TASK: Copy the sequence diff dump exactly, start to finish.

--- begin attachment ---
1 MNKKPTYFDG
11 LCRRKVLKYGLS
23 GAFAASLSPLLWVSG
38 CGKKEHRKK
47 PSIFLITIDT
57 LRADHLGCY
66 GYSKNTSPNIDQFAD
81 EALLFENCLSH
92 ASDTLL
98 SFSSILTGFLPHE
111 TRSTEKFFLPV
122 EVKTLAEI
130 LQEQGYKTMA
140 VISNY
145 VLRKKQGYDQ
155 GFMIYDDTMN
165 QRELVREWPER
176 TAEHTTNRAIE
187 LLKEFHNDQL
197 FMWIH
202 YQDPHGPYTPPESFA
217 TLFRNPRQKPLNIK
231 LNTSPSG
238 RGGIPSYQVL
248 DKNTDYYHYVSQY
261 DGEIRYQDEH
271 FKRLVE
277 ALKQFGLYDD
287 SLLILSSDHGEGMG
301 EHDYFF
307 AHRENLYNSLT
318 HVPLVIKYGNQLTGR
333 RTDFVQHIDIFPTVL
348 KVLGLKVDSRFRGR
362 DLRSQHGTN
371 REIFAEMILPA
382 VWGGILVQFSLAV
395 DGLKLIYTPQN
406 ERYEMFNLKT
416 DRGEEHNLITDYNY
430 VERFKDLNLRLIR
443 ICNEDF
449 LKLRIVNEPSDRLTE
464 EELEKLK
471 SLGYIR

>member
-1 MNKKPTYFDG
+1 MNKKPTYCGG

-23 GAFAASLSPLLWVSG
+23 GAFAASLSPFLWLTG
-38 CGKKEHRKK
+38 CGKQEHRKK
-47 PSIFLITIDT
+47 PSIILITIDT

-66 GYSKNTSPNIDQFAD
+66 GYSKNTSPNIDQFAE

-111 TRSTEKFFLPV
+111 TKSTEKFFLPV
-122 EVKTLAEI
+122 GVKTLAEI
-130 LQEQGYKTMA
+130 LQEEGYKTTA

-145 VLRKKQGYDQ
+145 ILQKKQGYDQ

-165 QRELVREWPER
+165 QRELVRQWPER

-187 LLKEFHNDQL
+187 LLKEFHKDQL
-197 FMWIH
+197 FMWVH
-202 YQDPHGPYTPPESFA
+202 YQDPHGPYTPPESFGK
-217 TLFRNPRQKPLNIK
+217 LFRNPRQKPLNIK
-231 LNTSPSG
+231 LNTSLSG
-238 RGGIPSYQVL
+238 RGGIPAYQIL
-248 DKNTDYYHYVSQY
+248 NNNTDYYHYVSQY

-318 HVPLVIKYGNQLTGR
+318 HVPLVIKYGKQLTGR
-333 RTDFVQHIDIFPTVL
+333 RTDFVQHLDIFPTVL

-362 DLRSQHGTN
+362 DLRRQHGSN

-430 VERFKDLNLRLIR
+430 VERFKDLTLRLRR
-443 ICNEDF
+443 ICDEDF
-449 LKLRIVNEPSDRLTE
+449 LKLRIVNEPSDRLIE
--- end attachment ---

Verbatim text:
1 MNKKPTYFDG
11 LCRRKVLKYGLS
23 GAFAASLSPLLWVSG
38 CGKKEHRKK
47 PSIFLITIDT
57 LRADHLGCY
66 GYSKNTSPNIDQFAD
81 EALLFENCLSH
92 ASDTLL
98 SFSSILTGFLPHE
111 TRSTEKFFLPV
122 EVKTLAEI
130 LQEQGYKTMA
140 VISNY
145 VLRKKQGYDQ
155 GFMIYDDTMN
165 QRELVREWPER
176 TAEHTTNRAIE
187 LLKEFHNDQL
197 FMWIH
202 YQDPHGPYTPPESFA
217 TLFRNPRQKPLNIK
231 LNTSPSG
238 RGGIPSYQVL
248 DKNTDYYHYVSQY
261 DGEIRYQDEH
271 FKRLVE
277 ALKQFGLYDD
287 SLLILSSDHGEGMG
301 EHDYFF
307 AHRENLYNSLT
318 HVPLVIKYGNQLTGR
333 RTDFVQHIDIFPTVL
348 KVLGLKVDSRFRGR
362 DLRSQHGTN
371 REIFAEMILPA
382 VWGGILVQFSLAV
395 DGLKLIYTPQN
406 ERYEMFNLKT
416 DRGEEHNLITDYNY
430 VERFKDLNLRLIR
443 ICNEDF
449 LKLRIVNEPSDRLTE
464 EELEKLK
471 SLGYIR

>member
-1 MNKKPTYFDG
+1 MNKKPTYCGG

-23 GAFAASLSPLLWVSG
+23 GAFAASLSPFLWLTG
-38 CGKKEHRKK
+38 CGKQEHRKK
-47 PSIFLITIDT
+47 PSIILITIDT

-66 GYSKNTSPNIDQFAD
+66 GYSKNTSPNIDQFAE

-111 TRSTEKFFLPV
+111 TKSTEKFFLPV
-122 EVKTLAEI
+122 GVKTLAEI
-130 LQEQGYKTMA
+130 LQEEGYKTTA

-145 VLRKKQGYDQ
+145 ILQKKQGYDQ

-165 QRELVREWPER
+165 QRELVRQWPER

-187 LLKEFHNDQL
+187 LLKEFHKDQL
-197 FMWIH
+197 FMWVH
-202 YQDPHGPYTPPESFA
+202 YQDPHGPYTPPESFGK
-217 TLFRNPRQKPLNIK
+217 LFRNPRQKPLNIK
-231 LNTSPSG
+231 LNTSLSG
-238 RGGIPSYQVL
+238 RGGIPAYQIL
-248 DKNTDYYHYVSQY
+248 NNNTDYYHYVSQY

-318 HVPLVIKYGNQLTGR
+318 HVPLVIKYGKQLTGR
-333 RTDFVQHIDIFPTVL
+333 RTDFVQHLDIFPTVL

-362 DLRSQHGTN
+362 DLRRQHGSN

-430 VERFKDLNLRLIR
+430 VERFKDLTLRLRR
-443 ICNEDF
+443 ICDEDF
-449 LKLRIVNEPSDRLTE
+449 LKLRIVNEPSDRLIE